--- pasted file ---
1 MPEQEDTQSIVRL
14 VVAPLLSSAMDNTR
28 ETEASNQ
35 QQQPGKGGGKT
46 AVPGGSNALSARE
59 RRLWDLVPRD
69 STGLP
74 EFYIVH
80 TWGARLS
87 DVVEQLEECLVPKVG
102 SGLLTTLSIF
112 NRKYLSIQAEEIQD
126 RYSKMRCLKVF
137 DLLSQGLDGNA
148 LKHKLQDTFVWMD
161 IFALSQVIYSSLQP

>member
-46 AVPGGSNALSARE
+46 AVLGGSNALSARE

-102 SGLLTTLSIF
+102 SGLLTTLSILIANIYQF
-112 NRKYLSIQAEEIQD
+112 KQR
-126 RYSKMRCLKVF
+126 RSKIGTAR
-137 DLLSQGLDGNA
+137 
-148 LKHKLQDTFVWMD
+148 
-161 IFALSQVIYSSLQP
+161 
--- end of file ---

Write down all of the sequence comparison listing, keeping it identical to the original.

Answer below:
1 MPEQEDTQSIVRL
14 VVAPLLSSAMDNTR
28 ETEASNQ
35 QQQPGKGGGKT
46 AVPGGSNALSARE
59 RRLWDLVPRD
69 STGLP
74 EFYIVH
80 TWGARLS
87 DVVEQLEECLVPKVG
102 SGLLTTLSIF
112 NRKYLSIQAEEIQD
126 RYSKMRCLKVF
137 DLLSQGLDGNA
148 LKHKLQDTFVWMD
161 IFALSQVIYSSLQP

>member
-46 AVPGGSNALSARE
+46 AVLGGSNALSARE

-102 SGLLTTLSIF
+102 SGLLTTLSILIANIYQF
-112 NRKYLSIQAEEIQD
+112 KQR
-126 RYSKMRCLKVF
+126 RSKIGTAR
-137 DLLSQGLDGNA
+137 
-148 LKHKLQDTFVWMD
+148 
-161 IFALSQVIYSSLQP
+161 